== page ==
Chronic wasting disease (CWD) was not found in samples taken from hunter-killed deer during the state's 2011 hunting season, according to Dr. Walt Cottrell, state Game Commission wildlife veterinarian.
In 2011, 3,766 samples from hunter-killed deer were tested, and CWD was not detected. This marked the 10th year for testing hunter-killed deer.
CWD is a brain and nervous system disease that has been found in deer, elk and moose in Colorado, Illinois, Kansas, Maryland, Michigan, Minnesota, Missouri, Montana, Nebraska, New Mexico, New York, North Dakota, Oklahoma, South Dakota, Utah, Virginia, Wisconsin, West Virginia, Wyoming and parts of Canada.
So far, there is no evidence that CWD affects humans, but it is fatal for deer, elk and moose.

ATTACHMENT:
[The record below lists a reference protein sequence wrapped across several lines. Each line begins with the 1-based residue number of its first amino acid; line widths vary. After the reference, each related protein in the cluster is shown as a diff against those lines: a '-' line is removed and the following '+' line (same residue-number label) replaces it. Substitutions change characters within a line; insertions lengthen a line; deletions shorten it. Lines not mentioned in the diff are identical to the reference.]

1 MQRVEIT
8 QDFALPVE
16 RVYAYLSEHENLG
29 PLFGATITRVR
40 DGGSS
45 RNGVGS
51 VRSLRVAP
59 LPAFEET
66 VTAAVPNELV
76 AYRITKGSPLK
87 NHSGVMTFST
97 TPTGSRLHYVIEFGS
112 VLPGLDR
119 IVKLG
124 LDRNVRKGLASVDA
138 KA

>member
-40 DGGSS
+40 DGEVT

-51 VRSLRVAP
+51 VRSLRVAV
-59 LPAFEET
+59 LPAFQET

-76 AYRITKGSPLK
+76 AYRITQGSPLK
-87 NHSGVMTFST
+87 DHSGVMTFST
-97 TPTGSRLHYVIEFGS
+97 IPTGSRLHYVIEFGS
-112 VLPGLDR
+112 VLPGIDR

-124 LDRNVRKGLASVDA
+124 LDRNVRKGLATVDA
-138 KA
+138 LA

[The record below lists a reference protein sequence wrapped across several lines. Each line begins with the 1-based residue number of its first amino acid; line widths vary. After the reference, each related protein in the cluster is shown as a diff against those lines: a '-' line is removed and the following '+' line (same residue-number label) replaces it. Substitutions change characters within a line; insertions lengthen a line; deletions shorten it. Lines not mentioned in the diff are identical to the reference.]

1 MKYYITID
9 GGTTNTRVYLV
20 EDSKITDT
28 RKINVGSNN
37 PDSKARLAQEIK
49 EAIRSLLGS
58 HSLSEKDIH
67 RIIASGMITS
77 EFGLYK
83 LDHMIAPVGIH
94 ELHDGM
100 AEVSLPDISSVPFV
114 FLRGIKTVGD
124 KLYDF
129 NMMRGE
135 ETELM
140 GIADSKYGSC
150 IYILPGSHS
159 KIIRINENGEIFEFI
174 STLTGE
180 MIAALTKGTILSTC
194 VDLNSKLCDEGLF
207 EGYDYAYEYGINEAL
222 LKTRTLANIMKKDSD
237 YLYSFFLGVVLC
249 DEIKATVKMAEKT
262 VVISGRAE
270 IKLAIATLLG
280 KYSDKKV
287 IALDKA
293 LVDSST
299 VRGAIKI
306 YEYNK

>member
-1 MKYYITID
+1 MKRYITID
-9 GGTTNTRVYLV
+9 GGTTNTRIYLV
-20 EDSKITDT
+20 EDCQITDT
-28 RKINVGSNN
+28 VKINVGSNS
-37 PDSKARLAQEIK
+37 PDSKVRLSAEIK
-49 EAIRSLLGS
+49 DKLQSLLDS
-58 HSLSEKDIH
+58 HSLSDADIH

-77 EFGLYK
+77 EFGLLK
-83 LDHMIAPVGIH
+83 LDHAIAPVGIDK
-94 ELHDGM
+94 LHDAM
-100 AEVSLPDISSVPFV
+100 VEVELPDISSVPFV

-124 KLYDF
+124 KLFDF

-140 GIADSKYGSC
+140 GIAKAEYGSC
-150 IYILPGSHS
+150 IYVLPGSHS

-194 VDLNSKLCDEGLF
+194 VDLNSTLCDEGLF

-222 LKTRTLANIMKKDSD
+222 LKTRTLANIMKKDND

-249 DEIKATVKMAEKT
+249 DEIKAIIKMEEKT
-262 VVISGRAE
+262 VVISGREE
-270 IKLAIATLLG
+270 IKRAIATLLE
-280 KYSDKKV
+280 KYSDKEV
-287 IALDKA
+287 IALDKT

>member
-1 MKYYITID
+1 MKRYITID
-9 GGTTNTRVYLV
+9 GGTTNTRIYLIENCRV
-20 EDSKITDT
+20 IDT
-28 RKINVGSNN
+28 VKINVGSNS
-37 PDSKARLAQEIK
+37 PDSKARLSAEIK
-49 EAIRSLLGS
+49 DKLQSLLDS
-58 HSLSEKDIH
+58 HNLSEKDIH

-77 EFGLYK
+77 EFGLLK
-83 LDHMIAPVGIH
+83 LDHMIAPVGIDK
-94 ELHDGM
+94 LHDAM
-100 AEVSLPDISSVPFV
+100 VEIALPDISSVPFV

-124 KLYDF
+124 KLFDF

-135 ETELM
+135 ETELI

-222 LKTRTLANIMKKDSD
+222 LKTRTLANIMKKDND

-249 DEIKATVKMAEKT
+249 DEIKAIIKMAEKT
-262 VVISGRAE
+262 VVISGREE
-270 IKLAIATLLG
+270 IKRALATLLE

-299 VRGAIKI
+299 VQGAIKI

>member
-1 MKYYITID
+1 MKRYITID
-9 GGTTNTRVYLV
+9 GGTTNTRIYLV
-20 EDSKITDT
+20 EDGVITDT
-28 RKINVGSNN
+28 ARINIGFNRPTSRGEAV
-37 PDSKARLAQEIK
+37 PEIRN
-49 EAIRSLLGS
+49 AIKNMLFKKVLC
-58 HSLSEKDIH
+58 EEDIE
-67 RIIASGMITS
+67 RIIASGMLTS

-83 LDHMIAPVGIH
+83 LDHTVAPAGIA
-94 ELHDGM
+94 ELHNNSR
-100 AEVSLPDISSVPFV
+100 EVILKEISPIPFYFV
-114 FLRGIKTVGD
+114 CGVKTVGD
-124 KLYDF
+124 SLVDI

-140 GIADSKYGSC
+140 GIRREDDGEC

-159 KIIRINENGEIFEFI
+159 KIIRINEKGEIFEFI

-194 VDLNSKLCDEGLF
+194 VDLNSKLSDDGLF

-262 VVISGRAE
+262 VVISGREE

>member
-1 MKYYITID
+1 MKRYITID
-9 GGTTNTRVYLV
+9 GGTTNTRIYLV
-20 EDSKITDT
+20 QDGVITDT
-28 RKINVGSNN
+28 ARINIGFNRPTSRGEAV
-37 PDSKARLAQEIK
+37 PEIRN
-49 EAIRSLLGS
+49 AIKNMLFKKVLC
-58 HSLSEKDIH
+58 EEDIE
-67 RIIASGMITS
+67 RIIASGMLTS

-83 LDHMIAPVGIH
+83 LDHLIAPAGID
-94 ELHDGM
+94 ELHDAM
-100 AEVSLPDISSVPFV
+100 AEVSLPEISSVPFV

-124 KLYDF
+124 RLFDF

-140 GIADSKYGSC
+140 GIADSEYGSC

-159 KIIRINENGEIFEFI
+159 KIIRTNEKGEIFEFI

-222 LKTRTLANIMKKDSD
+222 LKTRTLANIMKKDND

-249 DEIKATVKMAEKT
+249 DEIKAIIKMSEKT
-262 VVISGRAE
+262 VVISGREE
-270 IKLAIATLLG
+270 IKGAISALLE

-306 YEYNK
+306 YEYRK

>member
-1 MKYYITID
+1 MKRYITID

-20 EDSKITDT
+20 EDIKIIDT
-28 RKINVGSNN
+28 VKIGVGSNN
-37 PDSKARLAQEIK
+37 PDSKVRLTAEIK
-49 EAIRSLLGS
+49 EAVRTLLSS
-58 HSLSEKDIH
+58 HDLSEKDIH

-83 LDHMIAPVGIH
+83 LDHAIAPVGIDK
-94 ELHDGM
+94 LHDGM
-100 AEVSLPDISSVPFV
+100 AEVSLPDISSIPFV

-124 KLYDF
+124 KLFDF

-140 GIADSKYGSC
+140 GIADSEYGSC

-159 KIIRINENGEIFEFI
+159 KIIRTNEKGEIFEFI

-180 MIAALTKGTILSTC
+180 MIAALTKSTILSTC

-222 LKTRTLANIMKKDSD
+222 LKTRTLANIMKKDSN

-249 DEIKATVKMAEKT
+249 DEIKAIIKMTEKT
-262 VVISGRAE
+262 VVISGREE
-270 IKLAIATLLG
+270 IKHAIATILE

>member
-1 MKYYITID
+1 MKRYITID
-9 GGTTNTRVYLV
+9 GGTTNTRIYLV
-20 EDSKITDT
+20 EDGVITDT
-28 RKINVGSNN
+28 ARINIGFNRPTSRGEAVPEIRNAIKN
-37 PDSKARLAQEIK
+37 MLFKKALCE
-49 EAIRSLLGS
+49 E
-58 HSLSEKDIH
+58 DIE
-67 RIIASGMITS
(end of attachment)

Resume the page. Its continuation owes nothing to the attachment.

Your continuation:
In total, nearly 35,000 deer and elk have been tested in Pennsylvania. CWD was not detected in any samples from previous years.
Results showing that the CWD tests of hunter-killed elk from 2011 were all negative were announced on Feb. 14.
"We are pleased to report that Pennsylvania continues to have no confirmed or suspected cases of CWD in wild deer or elk," Cottrell said. "By conducting these tests from hunter-killed deer and on all hunter-killed elk, we continue our efforts to find the disease in wild deer and elk in the state."
"Although CWD has not been found in Pennsylvania, we must continue to be vigilant in our CWD surveillance efforts," Cottrell said.